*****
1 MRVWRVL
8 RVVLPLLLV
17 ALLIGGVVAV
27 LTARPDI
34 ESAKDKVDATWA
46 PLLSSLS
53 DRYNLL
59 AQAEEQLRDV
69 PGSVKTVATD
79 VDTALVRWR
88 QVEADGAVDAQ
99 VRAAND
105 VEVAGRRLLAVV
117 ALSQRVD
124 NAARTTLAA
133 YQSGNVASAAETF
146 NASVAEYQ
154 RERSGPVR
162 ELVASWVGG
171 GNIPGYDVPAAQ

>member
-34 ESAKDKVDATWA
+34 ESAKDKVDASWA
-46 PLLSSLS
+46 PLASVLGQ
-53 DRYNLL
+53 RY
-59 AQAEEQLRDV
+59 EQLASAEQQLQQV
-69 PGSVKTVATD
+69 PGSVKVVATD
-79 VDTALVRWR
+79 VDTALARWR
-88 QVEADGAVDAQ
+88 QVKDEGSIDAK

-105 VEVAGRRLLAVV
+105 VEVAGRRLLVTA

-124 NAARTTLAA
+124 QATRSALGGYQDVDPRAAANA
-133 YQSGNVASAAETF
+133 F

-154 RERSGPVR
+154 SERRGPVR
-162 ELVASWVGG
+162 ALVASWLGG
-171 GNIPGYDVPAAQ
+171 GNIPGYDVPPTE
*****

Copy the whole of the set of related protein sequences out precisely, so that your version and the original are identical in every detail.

1 MRVWRVL
8 RVVLPLLLV
17 ALLIGGVVAV
27 LTARPDI
34 ESAKDKVDATWA
46 PLLSSLS
53 DRYNLL
59 AQAEEQLRDV
69 PGSVKTVATD
79 VDTALVRWR
88 QVEADGAVDAQ
99 VRAAND
105 VEVAGRRLLAVV
117 ALSQRVD
124 NAARTTLAA
133 YQSGNVASAAETF
146 NASVAEYQ
154 RERSGPVR
162 ELVASWVGG
171 GNIPGYDVPAAQ

>member
-34 ESAKDKVDATWA
+34 ESAKDKVDASWA
-46 PLLSSLS
+46 PLASVLGQ
-53 DRYNLL
+53 RY
-59 AQAEEQLRDV
+59 EQLASAEQQLQQV
-69 PGSVKTVATD
+69 PGSVKVVATD
-79 VDTALVRWR
+79 VDTALARWR
-88 QVEADGAVDAQ
+88 QVKDEGSIDAK

-105 VEVAGRRLLAVV
+105 VEVAGRRLLVTA

-124 NAARTTLAA
+124 QATRSALGGYQDVDPRAAANA
-133 YQSGNVASAAETF
+133 F

-154 RERSGPVR
+154 SERRGPVR
-162 ELVASWVGG
+162 ALVASWLGG
-171 GNIPGYDVPAAQ
+171 GNIPGYDVPPTE